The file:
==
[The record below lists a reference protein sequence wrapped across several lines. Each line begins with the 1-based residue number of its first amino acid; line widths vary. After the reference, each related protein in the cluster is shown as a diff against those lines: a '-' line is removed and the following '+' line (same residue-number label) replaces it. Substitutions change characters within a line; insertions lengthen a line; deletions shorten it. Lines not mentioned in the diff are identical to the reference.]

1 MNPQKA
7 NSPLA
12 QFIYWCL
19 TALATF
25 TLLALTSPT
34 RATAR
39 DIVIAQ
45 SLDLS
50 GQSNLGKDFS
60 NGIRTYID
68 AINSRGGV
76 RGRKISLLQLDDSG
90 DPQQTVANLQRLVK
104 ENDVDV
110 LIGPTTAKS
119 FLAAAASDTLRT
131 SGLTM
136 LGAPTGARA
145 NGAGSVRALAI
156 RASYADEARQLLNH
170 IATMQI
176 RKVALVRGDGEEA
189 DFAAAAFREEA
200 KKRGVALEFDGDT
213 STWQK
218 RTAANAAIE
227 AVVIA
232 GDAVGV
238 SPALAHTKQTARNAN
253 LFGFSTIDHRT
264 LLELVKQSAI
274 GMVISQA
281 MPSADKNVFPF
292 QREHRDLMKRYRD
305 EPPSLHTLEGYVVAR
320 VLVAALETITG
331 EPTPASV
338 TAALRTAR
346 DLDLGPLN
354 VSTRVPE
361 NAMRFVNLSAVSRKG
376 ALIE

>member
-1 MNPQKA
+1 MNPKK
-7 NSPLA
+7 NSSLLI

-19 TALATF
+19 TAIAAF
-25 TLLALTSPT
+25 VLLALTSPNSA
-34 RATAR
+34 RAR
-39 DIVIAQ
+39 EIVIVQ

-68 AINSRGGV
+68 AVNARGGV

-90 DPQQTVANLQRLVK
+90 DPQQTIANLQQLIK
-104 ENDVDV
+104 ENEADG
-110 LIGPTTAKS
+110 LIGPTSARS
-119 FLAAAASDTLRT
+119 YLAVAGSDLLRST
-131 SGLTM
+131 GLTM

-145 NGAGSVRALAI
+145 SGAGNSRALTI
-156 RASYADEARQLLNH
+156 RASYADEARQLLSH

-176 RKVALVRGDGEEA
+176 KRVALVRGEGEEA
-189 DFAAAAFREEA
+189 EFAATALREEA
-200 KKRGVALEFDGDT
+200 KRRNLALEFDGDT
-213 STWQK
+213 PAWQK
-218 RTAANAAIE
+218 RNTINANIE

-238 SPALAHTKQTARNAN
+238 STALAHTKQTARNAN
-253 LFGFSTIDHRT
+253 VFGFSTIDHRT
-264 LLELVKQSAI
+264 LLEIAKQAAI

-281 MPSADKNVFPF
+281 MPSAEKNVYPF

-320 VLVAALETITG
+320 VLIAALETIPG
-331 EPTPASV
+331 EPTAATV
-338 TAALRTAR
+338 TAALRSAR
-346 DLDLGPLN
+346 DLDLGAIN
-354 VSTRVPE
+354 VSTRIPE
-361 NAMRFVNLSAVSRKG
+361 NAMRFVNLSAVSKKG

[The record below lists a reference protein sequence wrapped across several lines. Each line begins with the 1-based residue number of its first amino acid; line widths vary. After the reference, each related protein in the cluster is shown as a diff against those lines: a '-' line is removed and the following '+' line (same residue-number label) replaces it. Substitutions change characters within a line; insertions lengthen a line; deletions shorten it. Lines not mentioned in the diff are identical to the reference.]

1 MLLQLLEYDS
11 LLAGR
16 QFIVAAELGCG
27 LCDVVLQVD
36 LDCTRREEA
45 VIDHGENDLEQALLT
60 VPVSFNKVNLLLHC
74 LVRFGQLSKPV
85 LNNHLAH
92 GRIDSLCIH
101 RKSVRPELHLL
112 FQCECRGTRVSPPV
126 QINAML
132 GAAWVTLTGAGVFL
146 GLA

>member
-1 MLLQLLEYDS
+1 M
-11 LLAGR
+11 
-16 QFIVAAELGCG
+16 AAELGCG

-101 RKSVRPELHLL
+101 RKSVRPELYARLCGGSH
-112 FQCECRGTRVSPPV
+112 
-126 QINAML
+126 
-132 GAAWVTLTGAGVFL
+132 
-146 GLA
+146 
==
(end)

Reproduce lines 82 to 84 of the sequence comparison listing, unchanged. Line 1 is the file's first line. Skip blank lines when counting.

+218 RNTINANIE

-238 SPALAHTKQTARNAN
+238 STALAHTKQTARNAN